The whiteboard salesman

Monday 5 November 2001, 18:57

I do not fully understand how the whiteboard salesman became what he was. It's one of those jobs, like laboratory technician or the actuarial profession, that little kids never want to be when they grow up. I don't mean that it's low status, because kids don't care about that. Who of us doesn't remember a kindly garbage collector from our formative years, which of us never wanted to do that? But the whiteboard salesman's job was just not visibly important. If he ever told anyone why he chose the career he did, then that person never told me.

Cantor vernacular petrify unfledged

Saturday 3 November 2001, 05:28

There are no meaningless words: for every sequence of sounds there exists an entry in the Great Dictionary. There are no wasted names. Although some unfortunates must walk unnamed eternally without a finite name, indeed, by the measure of infinity, all but a vanishingly small countable number of us, on the other side every possible name identifies a being. Though we may seek to drown significance in the psuedorandom noise floor, or to create fictional characters entirely disjoint from the world we know, it is a doomed procession into the infinite distance - for every word we speak implies the language that defined that word, and names the first person who spoke that language.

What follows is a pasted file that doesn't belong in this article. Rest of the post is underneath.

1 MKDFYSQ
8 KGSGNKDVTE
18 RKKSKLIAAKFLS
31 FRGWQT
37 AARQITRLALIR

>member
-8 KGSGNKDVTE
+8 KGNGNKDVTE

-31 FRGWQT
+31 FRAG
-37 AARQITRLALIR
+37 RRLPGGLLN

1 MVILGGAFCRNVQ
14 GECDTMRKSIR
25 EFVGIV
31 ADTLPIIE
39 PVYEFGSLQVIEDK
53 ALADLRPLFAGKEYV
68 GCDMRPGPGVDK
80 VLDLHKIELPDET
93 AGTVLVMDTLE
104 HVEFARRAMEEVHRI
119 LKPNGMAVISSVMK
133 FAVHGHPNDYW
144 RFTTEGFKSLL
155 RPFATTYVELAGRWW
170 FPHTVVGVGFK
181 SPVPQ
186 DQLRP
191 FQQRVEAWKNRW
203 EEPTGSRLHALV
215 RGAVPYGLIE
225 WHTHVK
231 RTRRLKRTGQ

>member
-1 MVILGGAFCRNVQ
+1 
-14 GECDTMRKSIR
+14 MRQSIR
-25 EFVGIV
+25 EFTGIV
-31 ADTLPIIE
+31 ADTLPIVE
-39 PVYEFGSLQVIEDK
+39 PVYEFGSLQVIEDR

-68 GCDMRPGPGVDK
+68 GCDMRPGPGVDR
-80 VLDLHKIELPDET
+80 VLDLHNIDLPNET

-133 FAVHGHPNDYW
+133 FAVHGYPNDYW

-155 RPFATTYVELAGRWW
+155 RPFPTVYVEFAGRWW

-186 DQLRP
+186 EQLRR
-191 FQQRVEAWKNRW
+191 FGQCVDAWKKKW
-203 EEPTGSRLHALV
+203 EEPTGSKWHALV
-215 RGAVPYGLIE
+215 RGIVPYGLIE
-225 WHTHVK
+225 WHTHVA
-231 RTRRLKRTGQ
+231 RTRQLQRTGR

Projector's credit union

Friday 2 November 2001, 07:02

I went to open an account at the Projector's Credit Union. The PCU branch was tucked away behind the flashy modern CIBC branch, so that one would have to drive through the CIBC parking lot to get there. It was a small square building that looked like an old converted house, sitting at the edge of the parking lot among some scrubby blackberry bushes. I had chosen to deal with the Projector's Credit Union largely on the recommendation of my sister, who had told me that the tellers there were cute girls.


Thursday 1 November 2001, 12:04

This is a secured semi-anonymous connection. We know who you are, and can authenticate that. You don't know who we are specifically, but you can easily guess in general terms. Nobody else needs to know what's discussed on this connection, or that we ever had this conversation at all, unless one side chooses to reveal it.

The Terrible Secret of Livejournal: archived comments

Thursday 9 August 2007, 04:00

Link to Part 1.

When I posted my item on "The Terrible Secret of Livejournal" in 2007, it attracted a lot of comments. I've since changed the code that runs my Web site, and it's not easy to import those old comments as regular comments in the new code; but I wanted to preserve them, so I'm posting them here in the form of another entry. New comments are disabled here; you should add them on the concluding page of the article.

The Terrible Secret of Livejournal, part 3: what to do?

Thursday 9 August 2007, 03:00

Link to Part 1.

It should not be thought that Six Apart have completely clean hands here. I'm not by any means a big fan of Six Apart.  It's partly because I'm not a fan of Six Apart that I've left Livejournal and given up my paid account.  Nothing in the previous section should be taken as my saying that Six Apart are perfect.  I think they're basically doing the right thing, but what have they done wrong?

The Terrible Secret of Livejournal, part 2: avoiding notice